The UK’s premier Northern doom-mongers My Dying Bride get busy with the misery again on album number thirteen. Unlucky for some perhaps but not for this six-piece. Donnie checks in and checks it out.

For a band that is well into three decades of existence there is something remarkably fresh and invigorating about The Ghost of Orion. It’s been five years since 2015’s Feel the Misery came out to much positivity and critical appreciation. As usual for a band of their longevity there have been line-up changes since the last outing with Jeff Singer replacing Shaun Taylor-Steels on drums, who had come back to the band for a second stint in 2017.

Also in 2017 the band moved from Peaceville Records to find a new home with Nuclear Blast and the building blocks for the new album were starting to be laid. Sadly the following year vocalist Aaron Stainthorpe’s young daughter was diagnosed with cancer and her treatment and recovery naturally took precedence and so the band was on temporary hiatus. How different the album might have been if it were not for the enforced time out is up for debate but it has certainly provided some very real darkness for the band to tap into.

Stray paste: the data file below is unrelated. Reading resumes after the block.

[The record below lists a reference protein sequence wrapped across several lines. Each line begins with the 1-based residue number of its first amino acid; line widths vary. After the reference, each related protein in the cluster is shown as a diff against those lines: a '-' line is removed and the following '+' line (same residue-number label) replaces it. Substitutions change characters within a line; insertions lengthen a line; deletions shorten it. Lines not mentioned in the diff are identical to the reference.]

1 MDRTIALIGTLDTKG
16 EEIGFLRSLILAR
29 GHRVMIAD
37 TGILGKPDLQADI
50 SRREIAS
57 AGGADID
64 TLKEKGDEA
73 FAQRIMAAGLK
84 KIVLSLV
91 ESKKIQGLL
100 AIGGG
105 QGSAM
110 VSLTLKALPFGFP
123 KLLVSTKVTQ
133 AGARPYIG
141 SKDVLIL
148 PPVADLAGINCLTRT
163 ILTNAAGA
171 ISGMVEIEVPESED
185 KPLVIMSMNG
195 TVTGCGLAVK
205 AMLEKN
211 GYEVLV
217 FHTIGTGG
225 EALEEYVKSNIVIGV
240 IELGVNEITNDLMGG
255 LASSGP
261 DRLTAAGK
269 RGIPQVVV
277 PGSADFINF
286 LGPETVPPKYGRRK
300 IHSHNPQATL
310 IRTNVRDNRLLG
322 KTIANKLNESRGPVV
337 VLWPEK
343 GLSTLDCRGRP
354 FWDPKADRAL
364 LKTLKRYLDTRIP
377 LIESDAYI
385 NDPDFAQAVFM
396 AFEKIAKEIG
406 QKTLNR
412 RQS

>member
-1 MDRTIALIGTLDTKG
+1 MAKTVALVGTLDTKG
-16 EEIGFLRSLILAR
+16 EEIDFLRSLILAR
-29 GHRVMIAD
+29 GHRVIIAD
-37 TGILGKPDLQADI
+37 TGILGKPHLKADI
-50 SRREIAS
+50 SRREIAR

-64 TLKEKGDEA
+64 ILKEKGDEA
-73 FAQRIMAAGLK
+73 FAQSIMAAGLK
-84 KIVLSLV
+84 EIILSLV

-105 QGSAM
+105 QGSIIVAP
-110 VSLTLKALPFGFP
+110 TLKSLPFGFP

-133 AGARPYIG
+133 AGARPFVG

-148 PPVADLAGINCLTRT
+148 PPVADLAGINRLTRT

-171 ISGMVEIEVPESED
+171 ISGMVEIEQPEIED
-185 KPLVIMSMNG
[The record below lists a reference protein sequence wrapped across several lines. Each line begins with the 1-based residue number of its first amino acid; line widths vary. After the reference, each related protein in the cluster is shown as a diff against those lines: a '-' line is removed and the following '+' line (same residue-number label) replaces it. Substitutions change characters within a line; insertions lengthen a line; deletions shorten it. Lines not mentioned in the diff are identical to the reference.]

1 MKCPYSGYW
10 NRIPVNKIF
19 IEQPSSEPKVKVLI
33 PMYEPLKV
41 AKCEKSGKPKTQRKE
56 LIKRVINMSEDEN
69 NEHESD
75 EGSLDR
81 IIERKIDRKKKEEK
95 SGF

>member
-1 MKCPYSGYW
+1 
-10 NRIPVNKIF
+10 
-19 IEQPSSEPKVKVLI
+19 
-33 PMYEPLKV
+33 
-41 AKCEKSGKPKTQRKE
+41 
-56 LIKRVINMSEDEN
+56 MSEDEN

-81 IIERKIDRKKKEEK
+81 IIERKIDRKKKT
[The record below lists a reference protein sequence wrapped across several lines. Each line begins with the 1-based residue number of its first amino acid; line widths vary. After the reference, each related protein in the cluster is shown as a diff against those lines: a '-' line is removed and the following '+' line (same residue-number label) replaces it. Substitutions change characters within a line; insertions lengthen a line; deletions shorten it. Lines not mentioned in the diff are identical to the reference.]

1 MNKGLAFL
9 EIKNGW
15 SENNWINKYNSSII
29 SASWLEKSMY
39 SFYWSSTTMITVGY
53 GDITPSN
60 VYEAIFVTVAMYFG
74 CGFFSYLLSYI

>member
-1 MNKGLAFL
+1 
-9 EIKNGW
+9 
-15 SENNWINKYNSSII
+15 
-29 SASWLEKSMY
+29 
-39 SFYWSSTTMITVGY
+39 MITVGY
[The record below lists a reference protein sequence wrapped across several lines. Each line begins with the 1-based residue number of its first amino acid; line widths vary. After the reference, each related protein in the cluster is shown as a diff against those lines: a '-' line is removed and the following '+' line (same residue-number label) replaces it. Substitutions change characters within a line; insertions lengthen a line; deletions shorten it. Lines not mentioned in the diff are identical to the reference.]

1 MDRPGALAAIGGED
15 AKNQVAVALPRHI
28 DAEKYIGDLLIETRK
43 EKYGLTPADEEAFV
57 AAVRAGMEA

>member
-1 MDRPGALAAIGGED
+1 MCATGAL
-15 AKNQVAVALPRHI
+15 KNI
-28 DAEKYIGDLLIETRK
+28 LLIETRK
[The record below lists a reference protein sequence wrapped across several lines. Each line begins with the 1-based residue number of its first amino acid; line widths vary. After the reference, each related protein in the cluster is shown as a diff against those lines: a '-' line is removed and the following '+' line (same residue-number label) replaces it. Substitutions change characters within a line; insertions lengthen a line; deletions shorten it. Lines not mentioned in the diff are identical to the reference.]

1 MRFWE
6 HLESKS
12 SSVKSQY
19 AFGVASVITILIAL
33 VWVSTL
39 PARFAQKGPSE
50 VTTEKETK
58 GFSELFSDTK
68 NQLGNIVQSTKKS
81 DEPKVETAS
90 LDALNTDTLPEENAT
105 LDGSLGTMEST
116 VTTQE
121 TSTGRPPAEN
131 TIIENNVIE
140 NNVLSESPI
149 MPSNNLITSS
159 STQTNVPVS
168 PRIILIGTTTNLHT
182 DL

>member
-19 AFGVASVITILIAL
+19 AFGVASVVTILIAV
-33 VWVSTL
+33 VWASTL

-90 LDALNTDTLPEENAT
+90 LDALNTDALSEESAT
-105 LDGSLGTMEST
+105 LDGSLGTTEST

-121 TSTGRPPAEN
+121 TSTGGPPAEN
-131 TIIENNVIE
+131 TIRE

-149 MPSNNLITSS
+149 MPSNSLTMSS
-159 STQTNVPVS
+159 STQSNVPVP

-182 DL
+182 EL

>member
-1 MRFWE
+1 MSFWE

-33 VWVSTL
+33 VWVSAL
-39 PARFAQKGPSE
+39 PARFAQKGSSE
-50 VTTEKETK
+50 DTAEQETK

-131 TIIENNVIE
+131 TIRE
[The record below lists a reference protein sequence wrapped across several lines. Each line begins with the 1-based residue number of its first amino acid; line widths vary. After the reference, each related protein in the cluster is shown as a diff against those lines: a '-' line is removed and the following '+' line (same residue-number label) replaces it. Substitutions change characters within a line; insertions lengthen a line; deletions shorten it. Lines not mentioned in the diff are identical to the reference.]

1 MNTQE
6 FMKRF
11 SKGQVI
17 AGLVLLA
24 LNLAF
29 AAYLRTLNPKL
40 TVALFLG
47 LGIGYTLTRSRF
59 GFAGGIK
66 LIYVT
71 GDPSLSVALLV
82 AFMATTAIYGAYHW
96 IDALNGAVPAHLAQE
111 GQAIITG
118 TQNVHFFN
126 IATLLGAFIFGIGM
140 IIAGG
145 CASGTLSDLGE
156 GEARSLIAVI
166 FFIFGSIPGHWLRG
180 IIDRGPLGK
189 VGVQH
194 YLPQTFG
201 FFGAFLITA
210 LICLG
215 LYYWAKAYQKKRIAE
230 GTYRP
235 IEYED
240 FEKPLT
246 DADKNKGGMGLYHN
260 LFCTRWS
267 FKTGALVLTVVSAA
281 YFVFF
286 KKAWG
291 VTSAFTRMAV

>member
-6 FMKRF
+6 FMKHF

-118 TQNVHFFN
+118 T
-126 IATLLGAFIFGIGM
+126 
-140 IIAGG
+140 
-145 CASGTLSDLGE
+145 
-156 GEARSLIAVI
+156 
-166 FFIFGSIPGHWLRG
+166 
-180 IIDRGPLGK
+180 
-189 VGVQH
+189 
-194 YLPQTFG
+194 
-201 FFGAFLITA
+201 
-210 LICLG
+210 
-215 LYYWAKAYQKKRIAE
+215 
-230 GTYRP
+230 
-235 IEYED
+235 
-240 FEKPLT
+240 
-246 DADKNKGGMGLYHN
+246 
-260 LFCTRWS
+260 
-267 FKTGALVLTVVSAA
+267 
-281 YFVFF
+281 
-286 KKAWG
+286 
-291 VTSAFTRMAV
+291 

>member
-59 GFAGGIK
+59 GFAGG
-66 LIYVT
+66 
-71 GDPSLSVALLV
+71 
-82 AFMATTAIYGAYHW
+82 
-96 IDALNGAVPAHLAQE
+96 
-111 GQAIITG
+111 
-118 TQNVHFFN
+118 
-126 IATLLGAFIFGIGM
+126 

For example Stainthorpe opens up like never before on the gut-wrenching “Tired of Tears” which deals with his daughters cancer diagnosis. The lyrics bring out the raw emotion in Stainthorpe which brings the track up to another level and makes for a heavy but life-affirming eight minutes.

Similarly “The Long Black Land” is a slow but committed track that dives into the depths of human emotion and darkness and spends a lot time under the water before resurfacing much later, cleansed and ready to go forward once more.

There are some notable contributions on the album and none more so than Warduna’s Lindy-Fay Hella who using her haunting vocal skills to great effect on “The Solace”. Cellist Jo Quail also makes her significant presence felt across the album.

The title track is one of the shortest on the album at a mere three and a half minutes but a lot can be put into that small timeframe. The band use this track to ease the suffering slightly and offer a moment or two of almost hypnotic contemplation.

For traditional My Dying Bride beast-fare then you need look, or should that be listen, no further than the album opener “Your Broken Shore” with it’s powerful roar and resolute intent and for the beauty you can lose yourself in the world of “To Outlive The Gods” which becomes as big a statement as the band have ever committed to tape.

Overall then there is enough here for the diehards to be satisfied that the absence has not dimmed the band’s power or prowess whilst at the same time stretching themselves musically and enough for those that may be checking the band out for the first time to get a flavour of what a modern-day My Dying Bride offers.

Donnie’s Rating: 8.5/10

The Ghost of Orion is out now.